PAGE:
Postby MarMar » Sun Jun 03, 2012 7:04 pm

I'd love to see this DVD! Like you, I'm on a lifetime quest to learn more about reactivity/aggression. I have found over the years though that while I am interested in what is motivating reactive/aggressive behaviour, the treatment is mostly the same: reducing anxiety/stressors, keeping dogs under threshold as much as possible, teaching and rewarding relaxed, appropriate behaviors, and preventing rehearsal of unwanted behaviors.

My two dogs both have dog/dog issues but they are very different, however both boil down to them having a lot of stress in dog/dog encounters and not being able to deal appropriately with that stress. Becky is high arousal, control freak, reactive, pushy, high prey drive. People would call her "dominant' based on the way she interacts with other dogs, but that's not really helpful in determining how I'd work with her. She barks at many things, but she doesn't always bark at other dogs. Doesn't mean she wouldn't bite them though! She also is much better at using growls and snarls and lip-lifts to communicate with dogs than Marlo is. He is HIGHLY reactive to other dogs on sight, but strangely has very polite greeting behaviors for the most part. I have NEVER seen him lip lift or snarl at another dog, but he goes very quickly from play/stress to BITE. I trust him much less wiht other dogs than I do Becky.

So I guess while it may be true that a snarl always equals aggressive intent, it may not be that helpful if your dog does not snarl but still has aggressive intent. Does that make sense? I feel like I rambled lol .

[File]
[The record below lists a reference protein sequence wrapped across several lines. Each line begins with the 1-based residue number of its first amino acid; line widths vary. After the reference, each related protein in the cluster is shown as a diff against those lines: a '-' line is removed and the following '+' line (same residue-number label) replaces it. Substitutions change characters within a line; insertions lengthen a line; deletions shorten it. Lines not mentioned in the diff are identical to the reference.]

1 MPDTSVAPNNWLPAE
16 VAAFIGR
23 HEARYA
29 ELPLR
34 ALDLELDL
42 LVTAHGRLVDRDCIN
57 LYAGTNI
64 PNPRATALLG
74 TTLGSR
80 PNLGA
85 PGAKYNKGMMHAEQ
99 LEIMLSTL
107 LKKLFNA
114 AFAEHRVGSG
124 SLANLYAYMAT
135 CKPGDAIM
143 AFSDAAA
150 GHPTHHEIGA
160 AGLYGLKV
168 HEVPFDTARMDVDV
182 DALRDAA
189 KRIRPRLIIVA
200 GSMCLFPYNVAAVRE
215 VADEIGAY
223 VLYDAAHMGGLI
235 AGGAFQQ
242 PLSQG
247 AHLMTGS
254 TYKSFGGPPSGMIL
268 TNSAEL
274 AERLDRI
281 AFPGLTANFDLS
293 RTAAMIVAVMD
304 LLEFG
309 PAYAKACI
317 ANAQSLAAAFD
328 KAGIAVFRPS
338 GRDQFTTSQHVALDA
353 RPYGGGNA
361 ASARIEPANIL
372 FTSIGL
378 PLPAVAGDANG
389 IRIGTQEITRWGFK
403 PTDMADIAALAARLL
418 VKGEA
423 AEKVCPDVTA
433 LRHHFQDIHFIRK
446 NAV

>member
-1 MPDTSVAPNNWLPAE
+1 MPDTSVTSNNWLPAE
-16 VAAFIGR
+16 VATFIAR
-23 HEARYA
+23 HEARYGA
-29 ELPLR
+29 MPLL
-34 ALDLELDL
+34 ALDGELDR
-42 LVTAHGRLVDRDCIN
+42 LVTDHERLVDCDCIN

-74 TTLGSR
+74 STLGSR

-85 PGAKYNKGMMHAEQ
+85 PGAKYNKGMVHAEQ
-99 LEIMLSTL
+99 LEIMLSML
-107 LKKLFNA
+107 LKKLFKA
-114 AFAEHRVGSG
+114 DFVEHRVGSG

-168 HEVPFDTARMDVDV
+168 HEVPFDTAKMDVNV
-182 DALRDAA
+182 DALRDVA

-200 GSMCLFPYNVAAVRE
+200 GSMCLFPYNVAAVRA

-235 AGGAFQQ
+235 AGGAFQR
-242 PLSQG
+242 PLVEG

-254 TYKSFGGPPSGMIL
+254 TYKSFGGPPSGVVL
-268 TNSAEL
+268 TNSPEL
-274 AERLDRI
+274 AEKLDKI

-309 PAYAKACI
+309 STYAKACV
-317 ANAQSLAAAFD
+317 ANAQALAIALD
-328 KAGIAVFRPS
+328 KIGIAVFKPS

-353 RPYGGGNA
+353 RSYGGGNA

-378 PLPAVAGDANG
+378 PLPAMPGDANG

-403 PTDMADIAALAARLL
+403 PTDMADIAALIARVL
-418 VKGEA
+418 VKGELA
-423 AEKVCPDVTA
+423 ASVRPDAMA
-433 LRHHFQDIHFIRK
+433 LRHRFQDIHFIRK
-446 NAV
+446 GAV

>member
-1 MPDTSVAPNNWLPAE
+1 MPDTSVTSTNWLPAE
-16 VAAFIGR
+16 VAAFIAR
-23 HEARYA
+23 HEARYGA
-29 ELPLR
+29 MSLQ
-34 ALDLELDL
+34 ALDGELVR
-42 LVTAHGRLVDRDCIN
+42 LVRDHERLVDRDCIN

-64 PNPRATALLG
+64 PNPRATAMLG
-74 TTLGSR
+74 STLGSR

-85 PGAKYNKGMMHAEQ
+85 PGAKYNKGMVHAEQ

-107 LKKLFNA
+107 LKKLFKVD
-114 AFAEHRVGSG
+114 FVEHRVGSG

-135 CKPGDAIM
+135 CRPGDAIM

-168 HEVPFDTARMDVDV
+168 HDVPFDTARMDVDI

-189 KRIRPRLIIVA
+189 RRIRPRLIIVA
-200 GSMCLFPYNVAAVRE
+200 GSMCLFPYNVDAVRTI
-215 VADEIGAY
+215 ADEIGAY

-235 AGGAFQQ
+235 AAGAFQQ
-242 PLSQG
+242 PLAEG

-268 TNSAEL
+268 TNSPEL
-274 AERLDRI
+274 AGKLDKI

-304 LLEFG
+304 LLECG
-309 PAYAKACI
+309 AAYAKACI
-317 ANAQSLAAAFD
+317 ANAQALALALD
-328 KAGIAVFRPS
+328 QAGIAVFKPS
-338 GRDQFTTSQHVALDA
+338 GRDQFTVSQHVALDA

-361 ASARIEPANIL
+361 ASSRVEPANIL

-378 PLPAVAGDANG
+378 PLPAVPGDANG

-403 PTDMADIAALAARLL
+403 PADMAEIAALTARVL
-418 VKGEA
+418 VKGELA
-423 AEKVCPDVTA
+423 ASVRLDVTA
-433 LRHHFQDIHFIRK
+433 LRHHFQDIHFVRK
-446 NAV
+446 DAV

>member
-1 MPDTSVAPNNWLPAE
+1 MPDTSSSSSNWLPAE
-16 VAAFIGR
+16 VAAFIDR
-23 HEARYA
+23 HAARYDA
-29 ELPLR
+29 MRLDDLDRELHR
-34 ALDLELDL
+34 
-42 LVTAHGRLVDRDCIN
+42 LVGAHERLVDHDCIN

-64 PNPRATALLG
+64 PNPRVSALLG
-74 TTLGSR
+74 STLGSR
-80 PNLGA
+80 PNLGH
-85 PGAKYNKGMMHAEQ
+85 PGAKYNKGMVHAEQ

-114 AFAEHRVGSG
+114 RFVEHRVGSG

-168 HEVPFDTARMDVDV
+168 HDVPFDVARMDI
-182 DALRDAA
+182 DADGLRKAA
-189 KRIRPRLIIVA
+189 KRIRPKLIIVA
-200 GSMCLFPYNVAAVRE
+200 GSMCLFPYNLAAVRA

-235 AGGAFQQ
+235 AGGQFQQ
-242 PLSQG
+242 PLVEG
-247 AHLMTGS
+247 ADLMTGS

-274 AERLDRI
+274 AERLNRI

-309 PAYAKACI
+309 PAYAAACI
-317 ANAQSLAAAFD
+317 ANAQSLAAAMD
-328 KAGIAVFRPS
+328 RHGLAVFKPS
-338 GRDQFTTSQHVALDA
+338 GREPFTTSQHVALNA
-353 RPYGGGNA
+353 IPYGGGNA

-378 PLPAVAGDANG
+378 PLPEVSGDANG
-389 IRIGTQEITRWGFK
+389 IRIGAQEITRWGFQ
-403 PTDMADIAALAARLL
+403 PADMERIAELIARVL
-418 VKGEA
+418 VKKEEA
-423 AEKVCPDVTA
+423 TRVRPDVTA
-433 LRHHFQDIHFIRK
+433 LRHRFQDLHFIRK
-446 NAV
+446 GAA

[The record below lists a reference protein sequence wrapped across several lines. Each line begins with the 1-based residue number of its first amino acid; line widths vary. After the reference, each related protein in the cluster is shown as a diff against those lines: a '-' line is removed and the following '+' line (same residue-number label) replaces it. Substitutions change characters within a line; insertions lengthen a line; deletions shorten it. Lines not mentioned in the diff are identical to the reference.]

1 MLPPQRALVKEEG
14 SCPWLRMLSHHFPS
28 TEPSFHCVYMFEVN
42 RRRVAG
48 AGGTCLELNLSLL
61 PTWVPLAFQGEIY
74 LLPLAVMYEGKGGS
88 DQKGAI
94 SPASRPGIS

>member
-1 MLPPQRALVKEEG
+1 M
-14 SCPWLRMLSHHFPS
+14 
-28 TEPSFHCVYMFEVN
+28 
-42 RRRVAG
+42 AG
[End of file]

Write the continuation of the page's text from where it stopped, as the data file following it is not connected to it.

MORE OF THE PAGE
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Re: Barking and snarling...what do you think?

Postby Jazzy » Sun Jun 03, 2012 8:29 pm

Makes sense and you made excellent points...

in fact; you said what McConnell said when she got to the treatment methodologies (sp?) section...all the popular methods for dealing with dog-dog reactivity have in common:
1. Increasing distance
2. decreasing direct approaches
3. eliminating eye contact
4. reinforcing appropriate behavior.

The first dvd went over the 2 methods we use; the watch me (she calls it an autowatch and reinforces for the dog having a default watch) and where's the dog - which is LAT.

The 2nd dvd will cover BAT, CAT and a method of Trish King's called Abandonment training.

I'm getting the dvds through bowwowflix - they have a wonderful selection.

With regard to the lack of snarling; not sure if this applies to Marlo - but she says that dogs who are absolutely silent before they go after another dog are the most serious and that is true aggression. The barking and lunging and other reactive behaviors dogs engage in she feels are more about signaling, about arousal, communicating and negotiating. Whereas a silent dog is saying "I'm not communicating with you, negotiating with you, telling you to go away, I'm just trying to get to you".

I was commenting on the snarl, more in terms of people misinterpreting dogs' vocalizations...it just sort of clicked when she made the comment about a snarl always equaling aggression; but other vocalizations having potentially many other meanings.

As far as V. is concerned; I'd say she's about 80 -85% appropriate in terms of behavior; and I'm thinking the reason we still have that 20 -15% reactivity is because I've let her have too many experiences of being over threshold. But the 1 thing she still has an extemely difficult time with - like a 100% fail rate - is other reactive dogs. I'm starting to realize that that may be a scenario she never learns to handle with grace and we just need to increase distance and avoid.

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Re: Barking and snarling...what do you think?

Postby MarMar » Mon Jun 04, 2012 8:09 pm

Jazzy wrote:Makes sense and you made excellent points...

in fact; you said what McConnell said when she got to the treatment methodologies (sp?) section...all the popular methods for dealing with dog-dog reactivity have in common:
1. Increasing distance
2. decreasing direct approaches
3. eliminating eye contact
4. reinforcing appropriate behavior.